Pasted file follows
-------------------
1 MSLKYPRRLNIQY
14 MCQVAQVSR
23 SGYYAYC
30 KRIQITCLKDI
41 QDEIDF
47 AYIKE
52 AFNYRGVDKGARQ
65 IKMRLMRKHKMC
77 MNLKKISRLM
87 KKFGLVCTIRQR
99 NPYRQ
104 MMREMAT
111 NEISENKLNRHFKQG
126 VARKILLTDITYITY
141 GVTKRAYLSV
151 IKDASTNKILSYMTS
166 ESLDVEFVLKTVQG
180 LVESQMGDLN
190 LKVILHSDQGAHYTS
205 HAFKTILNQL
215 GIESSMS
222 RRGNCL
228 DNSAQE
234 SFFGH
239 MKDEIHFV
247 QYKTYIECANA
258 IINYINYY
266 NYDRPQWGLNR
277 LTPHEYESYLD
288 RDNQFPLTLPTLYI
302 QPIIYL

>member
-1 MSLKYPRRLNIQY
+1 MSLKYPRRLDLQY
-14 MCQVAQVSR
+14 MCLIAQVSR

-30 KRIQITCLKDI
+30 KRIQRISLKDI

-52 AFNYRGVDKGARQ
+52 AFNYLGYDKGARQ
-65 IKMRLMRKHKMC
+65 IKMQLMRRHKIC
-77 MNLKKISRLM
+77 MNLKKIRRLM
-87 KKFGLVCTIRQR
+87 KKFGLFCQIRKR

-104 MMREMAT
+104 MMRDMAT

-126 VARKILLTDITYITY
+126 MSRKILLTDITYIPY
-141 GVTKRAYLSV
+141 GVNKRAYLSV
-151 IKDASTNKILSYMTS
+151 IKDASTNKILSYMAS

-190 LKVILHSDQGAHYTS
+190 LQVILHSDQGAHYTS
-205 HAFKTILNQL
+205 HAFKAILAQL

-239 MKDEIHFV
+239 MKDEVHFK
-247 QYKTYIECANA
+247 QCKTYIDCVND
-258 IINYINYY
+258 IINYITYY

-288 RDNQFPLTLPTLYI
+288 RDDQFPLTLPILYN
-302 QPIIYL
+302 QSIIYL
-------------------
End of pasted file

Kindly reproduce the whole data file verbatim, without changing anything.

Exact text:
1 MSLKYPRRLNIQY
14 MCQVAQVSR
23 SGYYAYC
30 KRIQITCLKDI
41 QDEIDF
47 AYIKE
52 AFNYRGVDKGARQ
65 IKMRLMRKHKMC
77 MNLKKISRLM
87 KKFGLVCTIRQR
99 NPYRQ
104 MMREMAT
111 NEISENKLNRHFKQG
126 VARKILLTDITYITY
141 GVTKRAYLSV
151 IKDASTNKILSYMTS
166 ESLDVEFVLKTVQG
180 LVESQMGDLN
190 LKVILHSDQGAHYTS
205 HAFKTILNQL
215 GIESSMS
222 RRGNCL
228 DNSAQE
234 SFFGH
239 MKDEIHFV
247 QYKTYIECANA
258 IINYINYY
266 NYDRPQWGLNR
277 LTPHEYESYLD
288 RDNQFPLTLPTLYI
302 QPIIYL

>member
-1 MSLKYPRRLNIQY
+1 MSLKYPRRLDLQY
-14 MCQVAQVSR
+14 MCLIAQVSR

-30 KRIQITCLKDI
+30 KRIQRISLKDI

-52 AFNYRGVDKGARQ
+52 AFNYLGYDKGARQ
-65 IKMRLMRKHKMC
+65 IKMQLMRRHKIC
-77 MNLKKISRLM
+77 MNLKKIRRLM
-87 KKFGLVCTIRQR
+87 KKFGLFCQIRKR

-104 MMREMAT
+104 MMRDMAT

-126 VARKILLTDITYITY
+126 MSRKILLTDITYIPY
-141 GVTKRAYLSV
+141 GVNKRAYLSV
-151 IKDASTNKILSYMTS
+151 IKDASTNKILSYMAS

-190 LKVILHSDQGAHYTS
+190 LQVILHSDQGAHYTS
-205 HAFKTILNQL
+205 HAFKAILAQL

-239 MKDEIHFV
+239 MKDEVHFK
-247 QYKTYIECANA
+247 QCKTYIDCVND
-258 IINYINYY
+258 IINYITYY

-288 RDNQFPLTLPTLYI
+288 RDDQFPLTLPILYN
-302 QPIIYL
+302 QSIIYL